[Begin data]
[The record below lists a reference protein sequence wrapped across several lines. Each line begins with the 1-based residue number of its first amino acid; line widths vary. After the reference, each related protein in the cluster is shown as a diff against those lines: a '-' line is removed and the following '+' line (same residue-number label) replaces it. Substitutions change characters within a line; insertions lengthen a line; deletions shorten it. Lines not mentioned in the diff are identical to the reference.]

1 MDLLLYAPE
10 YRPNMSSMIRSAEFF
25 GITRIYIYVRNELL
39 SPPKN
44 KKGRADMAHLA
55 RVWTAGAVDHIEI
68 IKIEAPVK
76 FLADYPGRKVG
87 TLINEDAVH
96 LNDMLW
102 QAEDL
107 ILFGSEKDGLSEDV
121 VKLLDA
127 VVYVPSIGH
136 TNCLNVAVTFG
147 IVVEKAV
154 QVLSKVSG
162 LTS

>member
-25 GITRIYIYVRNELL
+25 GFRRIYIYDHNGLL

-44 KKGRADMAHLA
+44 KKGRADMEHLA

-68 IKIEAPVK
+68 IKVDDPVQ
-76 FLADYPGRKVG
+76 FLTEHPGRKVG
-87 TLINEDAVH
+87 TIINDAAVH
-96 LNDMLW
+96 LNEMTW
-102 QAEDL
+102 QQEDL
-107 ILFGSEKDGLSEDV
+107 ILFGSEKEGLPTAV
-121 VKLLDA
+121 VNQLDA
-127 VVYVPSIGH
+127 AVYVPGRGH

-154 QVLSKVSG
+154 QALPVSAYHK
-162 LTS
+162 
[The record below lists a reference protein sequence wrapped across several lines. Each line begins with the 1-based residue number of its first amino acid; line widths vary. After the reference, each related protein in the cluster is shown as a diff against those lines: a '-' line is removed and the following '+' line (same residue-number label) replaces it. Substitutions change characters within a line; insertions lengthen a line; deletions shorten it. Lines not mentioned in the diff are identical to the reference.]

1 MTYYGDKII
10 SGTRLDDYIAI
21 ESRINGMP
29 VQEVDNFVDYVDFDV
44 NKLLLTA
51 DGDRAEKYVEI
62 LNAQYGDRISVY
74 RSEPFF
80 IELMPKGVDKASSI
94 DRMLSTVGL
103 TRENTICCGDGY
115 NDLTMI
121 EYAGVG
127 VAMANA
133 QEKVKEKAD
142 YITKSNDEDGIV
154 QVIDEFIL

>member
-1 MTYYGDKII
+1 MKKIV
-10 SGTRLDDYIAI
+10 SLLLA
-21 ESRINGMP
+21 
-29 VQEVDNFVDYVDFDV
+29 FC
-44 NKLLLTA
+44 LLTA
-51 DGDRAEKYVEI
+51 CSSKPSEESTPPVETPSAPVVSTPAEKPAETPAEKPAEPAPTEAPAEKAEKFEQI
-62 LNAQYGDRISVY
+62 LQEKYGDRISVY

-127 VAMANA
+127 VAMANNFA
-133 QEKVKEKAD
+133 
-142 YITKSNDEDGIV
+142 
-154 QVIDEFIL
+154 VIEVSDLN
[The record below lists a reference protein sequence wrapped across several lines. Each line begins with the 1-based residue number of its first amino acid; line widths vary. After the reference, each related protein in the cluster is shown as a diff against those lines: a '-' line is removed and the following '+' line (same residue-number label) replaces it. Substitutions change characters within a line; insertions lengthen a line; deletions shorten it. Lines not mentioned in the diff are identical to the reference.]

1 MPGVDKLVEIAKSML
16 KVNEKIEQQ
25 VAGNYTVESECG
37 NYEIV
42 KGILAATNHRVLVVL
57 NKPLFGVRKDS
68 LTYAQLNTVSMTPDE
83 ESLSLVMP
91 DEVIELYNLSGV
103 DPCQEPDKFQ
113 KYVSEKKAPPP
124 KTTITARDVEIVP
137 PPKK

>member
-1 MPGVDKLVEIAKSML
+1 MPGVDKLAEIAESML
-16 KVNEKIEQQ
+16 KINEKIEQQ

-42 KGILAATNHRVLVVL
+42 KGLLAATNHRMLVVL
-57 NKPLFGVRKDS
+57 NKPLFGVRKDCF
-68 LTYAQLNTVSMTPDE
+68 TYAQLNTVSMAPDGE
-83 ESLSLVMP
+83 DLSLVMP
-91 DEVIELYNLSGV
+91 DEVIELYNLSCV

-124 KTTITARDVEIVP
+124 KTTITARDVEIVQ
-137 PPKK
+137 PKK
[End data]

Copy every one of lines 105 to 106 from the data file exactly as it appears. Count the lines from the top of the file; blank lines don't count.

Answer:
-42 KGILAATNHRVLVVL
+42 KGLLAATNHRMLVVL